State-capture inquiry hears about Ace Magashule and the ‘asbestos heist’
ANC secretary-general abused his power and laundered money from the public purse, according to testimony, and paid plenty of student fees
ANC secretary-general and former Free State premier Ace Magashule blatantly abused his power and laundered money from the public purse, the state-capture inquiry heard on Wednesday.
That’s according to former Free State economic development MEC Mxolisi Dukwana, who, in scathing testimony before the inquiry, detailed Magashule’s alleged involvement as premier in what is known as the “asbestos heist” in the province.
The “asbestos heist” describes a R255m contract handed out by the province’s department of human settlements in 2014 to assess 300,000 households for asbestos roofing.
That year, Ignatius Mpambani’s company Diamond Hill formed a joint venture with Blackhead Consulting, an engineering firm owned by businessman Edwin Sodi, to do the job. Mpambani was shot dead in June 2017 while driving in Sandton.
“We assume that nobody knows how many of the units have asbestos and the intention is to make sure we eradicate these units. It must be understood why they ended at 300,000. The amount given [for the contract] was R255m, you then divide that by R850 per unit, you then get 300,000 exactly,” Dukwana said.
“If the asbestos units go beyond 300,000, what would be the case? The constitution demands of a government to be very efficient, effective and economical in dealing with the public purse. Every municipality has ward committees, it has ward councillors. This could have been gathered using the people that are there at a local level without paying a cent. You will then know how many of the houses have asbestos.”
Dukwana referred to e-mails showing that staff in Magashule’s office, allegedly on the premier’s instruction, requested that Mpambani transfer millions received from the contract to Magashule’s benefactors. Similar allegations were also set out in journalist Pieter-Louis Myburgh’s book, Gangster state, Unravelling Ace Magashule’s Web of Capture.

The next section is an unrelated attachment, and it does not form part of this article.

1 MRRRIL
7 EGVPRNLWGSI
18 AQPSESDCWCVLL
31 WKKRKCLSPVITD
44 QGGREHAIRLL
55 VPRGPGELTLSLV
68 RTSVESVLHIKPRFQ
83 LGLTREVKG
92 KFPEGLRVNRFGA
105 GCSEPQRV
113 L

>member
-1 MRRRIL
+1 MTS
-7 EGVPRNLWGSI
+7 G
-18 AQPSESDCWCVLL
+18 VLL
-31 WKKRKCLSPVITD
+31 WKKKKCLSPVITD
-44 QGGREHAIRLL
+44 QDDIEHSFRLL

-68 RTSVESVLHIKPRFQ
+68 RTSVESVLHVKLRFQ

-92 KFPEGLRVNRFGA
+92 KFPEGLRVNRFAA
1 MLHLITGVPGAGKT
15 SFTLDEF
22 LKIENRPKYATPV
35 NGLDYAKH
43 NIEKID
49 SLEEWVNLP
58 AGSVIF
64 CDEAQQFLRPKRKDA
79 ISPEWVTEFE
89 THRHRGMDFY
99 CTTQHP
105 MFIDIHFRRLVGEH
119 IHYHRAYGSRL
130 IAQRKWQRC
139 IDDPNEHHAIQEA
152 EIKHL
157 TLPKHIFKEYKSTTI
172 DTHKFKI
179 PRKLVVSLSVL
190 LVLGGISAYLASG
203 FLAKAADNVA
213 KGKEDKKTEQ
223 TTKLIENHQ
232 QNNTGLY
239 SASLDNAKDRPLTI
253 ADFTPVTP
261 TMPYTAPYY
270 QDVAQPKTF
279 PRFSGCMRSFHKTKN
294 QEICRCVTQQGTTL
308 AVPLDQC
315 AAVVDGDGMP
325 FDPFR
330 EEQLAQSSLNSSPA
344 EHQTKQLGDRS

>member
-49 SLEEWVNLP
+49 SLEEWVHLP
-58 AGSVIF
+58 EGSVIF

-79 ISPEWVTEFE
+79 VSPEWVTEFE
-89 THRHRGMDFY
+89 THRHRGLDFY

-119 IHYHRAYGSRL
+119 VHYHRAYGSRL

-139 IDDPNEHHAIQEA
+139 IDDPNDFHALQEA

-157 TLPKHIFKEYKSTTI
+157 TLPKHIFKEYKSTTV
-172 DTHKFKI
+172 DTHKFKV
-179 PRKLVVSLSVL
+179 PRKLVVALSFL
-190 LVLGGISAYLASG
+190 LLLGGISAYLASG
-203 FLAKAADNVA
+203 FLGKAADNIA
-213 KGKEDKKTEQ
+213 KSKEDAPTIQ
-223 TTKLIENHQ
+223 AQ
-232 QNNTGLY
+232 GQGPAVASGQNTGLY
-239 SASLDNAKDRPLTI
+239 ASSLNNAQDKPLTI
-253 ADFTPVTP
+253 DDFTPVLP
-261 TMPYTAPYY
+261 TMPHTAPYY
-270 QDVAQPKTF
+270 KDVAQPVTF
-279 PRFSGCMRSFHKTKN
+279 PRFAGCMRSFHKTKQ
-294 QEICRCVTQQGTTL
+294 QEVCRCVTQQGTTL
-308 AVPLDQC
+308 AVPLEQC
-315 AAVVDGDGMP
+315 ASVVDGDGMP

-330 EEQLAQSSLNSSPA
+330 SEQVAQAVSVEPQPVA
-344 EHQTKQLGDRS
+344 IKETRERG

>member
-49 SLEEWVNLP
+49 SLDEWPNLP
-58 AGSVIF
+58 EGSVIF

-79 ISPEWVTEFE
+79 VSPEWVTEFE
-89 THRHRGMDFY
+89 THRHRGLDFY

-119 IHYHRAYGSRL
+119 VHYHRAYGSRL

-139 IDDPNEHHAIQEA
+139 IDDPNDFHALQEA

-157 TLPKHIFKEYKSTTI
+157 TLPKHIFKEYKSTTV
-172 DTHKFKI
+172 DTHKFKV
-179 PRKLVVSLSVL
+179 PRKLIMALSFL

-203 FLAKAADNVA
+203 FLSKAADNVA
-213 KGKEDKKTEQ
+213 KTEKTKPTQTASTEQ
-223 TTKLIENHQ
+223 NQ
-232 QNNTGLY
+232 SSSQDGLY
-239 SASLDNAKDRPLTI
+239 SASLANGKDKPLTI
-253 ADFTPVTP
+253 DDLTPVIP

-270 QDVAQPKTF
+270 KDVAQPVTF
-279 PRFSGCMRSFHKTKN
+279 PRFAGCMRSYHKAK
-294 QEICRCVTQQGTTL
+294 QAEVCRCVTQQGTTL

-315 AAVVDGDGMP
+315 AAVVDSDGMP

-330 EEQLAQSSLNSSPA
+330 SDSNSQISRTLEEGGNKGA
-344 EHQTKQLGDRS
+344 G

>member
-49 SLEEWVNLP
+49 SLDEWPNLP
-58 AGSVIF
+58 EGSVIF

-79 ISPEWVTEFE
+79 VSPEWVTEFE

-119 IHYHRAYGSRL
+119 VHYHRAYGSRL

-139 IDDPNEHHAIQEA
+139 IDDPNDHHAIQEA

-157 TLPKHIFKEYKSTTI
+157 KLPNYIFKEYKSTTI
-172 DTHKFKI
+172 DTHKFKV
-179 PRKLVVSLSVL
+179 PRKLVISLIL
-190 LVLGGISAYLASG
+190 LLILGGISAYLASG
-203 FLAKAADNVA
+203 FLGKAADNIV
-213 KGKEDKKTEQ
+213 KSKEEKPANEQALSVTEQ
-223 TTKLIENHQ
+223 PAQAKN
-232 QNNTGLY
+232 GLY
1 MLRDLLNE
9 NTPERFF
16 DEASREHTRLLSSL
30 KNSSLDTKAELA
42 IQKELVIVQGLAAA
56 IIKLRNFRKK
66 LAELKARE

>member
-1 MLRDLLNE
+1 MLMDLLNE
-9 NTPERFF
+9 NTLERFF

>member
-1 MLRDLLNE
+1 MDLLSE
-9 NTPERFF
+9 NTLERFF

According to Dukwana, e-mails to Mpambani from Magashule’s staff — Ipeleng Morake and Moroadi Cholota — requested him to make payments for the student fees of various people. The payments coincided with money from the asbestos contract. As Mpambani received millions from the deal, he would be requested to transfer hundreds of thousands into various accounts.
Dukwana described one instance where Mpambani received about R25m from the department as payment for work on the contract. Later that same day, Morake e-mailed him a list of banking details for students at Free State and North West universities. Mpambani transferred about R240,000 to these accounts.
In another example, in August 2015, Cholota forwarded an e-mail to Mpambani, which was originally sent directly to Magashule by then acting Bloemfontein High Court judge Refiloe Mokoena, who had asked Magashule for help in paying her daughter’s fees at a US college. Mpambani transferred the money the next day.
“Mpambani was in constant communication with the personal assistant [Cholota] of [Magashule]. Cholota would communicate on behalf of Magashule … It will be noted that in some of the e-mails, [Morake] features prominently in executing instructions on behalf of Magashule via Cholota. It is apparent from the e-mails … that payments were advanced for every onerous request made to Mpambani at the request of Magashule,” said Dukwana.
“An inference could be drawn that each time payment was advanced to Blackhead Consulting by the Free State department of housing, Cholota or Morake would inform Magashule, followed by an onerous request or instruction to Mpambani resulting in the latter making payments as requested by Magashule.”
He described Magashule as a “blesser”.
“Magashule was simply a blesser of many. Due to payments advanced by Mpambani from monies corruptly and fraudulently sourced from the state coffers through the asbestos project at the behest of Magashule, Mpambani paid some of the monies to some students studying through various universities here and abroad,” he said.
“The asbestos audit was but an asbestos audit heist sponsored by the premier … This was not only a blatant abuse of power by Magashule but a blatant commission of fraud, money laundering and daylight robbery of the public purse.”
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